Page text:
Ice-olation: perspective(s)

Since ‘stay-at-home’ has been established, I’ve reflected on its relation to deep field work in Antarctica – mainly because my current feelings feel strangely familiar…

Many recent news stories provide isolation ‘guides or how-tos’ from an Antarctic perspective. While useful for some, I do not have the authority or experience level to properly advise others on this topic…so I’m simply here to share my perspective 🙂

After discussing the concept with a few other Antarcticans, I realised that I had captured some of my mindset in the moment during my nightly video diary! As it turns out, since 2009 I’ve been recording a nightly recap of my day from my icy bubble (my tent). Topics are wide ranging: Uncertainty, hygiene, books/movies consumed, team successes and failures, meaningful chats both from afar and with my co-habitants, frustrations with being stuck in place.

After re-watching my video diary, I quickly realised two things: I hate the sound of my voice and I was extra-mindful of ‘normal life’ aspects of Antarctic life. I was sometime tired (of doing dishes), we didn’t go anywhere today, I read a book. I spent very little time on the more memorable moments: a great day in the field, successful implementation of a plan, a call home to Katelyn to wish her a happy birthday.

Of course, I chose to go to the ice and without a doubt, I’ve been life-changing fortunate enough to participate in a wide range of field work across the continent. As it turns out, heaps of other folks have a similar experience and a few of us got together to have a chat.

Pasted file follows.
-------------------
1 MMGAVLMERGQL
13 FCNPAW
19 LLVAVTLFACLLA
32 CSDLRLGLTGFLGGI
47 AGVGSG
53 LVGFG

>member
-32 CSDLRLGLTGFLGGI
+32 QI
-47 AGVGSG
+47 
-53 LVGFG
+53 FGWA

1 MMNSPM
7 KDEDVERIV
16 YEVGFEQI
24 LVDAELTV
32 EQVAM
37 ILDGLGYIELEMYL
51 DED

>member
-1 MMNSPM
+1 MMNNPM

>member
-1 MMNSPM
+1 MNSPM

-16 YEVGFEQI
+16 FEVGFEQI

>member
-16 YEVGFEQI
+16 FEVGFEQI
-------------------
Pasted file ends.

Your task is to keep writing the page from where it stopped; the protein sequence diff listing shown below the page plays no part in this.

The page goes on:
Linking up with the New Zealand Antarctic Society (https://antarcticsociety.org.nz/), we launched a webinar series to engage with our membership and the public. So I stuck my hand up, thinking I had a story to tell. What ensued was an incredible effort to a) learn how to technically launch a webinar (my wheelhouse = rocks) and b) to assemble a team of experienced Antarcticans to provide a wider perspective on the topic.

While we had our challenges, the end result (below) was pretty cool. I provided a ~20 minute overview of the ‘Deep Field’ and then we had a team chat. The conversation was driven by public questions and gave us a chance to dig into our memories for a response. The following video captures the webinar as it happened. We hope to have you join us on our next live webinar where we’ll be discussing the importance of the Antarctic Treaty…a very appropriate topic in this strange time!

Please share your deep field experience and how/if it relates to the current ‘stay-at-home, save lives’ lifestyle we’ve been thrust into. Deep field can be anything, really: your backyard, a backpacking trip, a sea voyage, your current bubble…anything that captures your awareness of your isolation on this big blue ball (or space if you are an astronaut).

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